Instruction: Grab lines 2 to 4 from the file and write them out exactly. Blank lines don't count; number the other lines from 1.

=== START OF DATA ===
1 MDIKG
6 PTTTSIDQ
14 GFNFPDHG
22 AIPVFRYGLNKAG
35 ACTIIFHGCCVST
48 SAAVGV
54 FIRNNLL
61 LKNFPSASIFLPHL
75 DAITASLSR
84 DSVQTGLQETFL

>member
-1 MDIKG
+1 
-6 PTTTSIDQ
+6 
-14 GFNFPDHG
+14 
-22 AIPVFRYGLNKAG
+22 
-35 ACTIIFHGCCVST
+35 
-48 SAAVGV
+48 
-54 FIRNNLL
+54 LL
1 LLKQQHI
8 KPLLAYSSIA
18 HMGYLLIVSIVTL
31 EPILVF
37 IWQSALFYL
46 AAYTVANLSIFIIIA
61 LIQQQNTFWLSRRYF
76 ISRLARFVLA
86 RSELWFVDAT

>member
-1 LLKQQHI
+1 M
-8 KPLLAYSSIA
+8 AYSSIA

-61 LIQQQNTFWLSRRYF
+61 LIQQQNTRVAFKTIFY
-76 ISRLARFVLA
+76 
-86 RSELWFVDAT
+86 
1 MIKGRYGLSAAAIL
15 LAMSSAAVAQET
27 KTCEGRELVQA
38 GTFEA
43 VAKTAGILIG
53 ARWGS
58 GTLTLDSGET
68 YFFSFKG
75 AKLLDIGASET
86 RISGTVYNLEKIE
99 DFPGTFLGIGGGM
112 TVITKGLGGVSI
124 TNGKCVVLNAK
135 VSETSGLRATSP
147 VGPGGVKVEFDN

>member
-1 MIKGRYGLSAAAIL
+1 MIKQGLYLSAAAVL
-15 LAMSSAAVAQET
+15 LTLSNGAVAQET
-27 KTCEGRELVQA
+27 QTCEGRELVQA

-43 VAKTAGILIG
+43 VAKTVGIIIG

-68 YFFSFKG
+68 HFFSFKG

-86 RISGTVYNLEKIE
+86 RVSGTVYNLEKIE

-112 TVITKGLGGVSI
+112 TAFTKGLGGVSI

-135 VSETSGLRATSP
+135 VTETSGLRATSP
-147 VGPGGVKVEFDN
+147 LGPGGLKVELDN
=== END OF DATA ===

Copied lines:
6 PTTTSIDQ
14 GFNFPDHG
22 AIPVFRYGLNKAG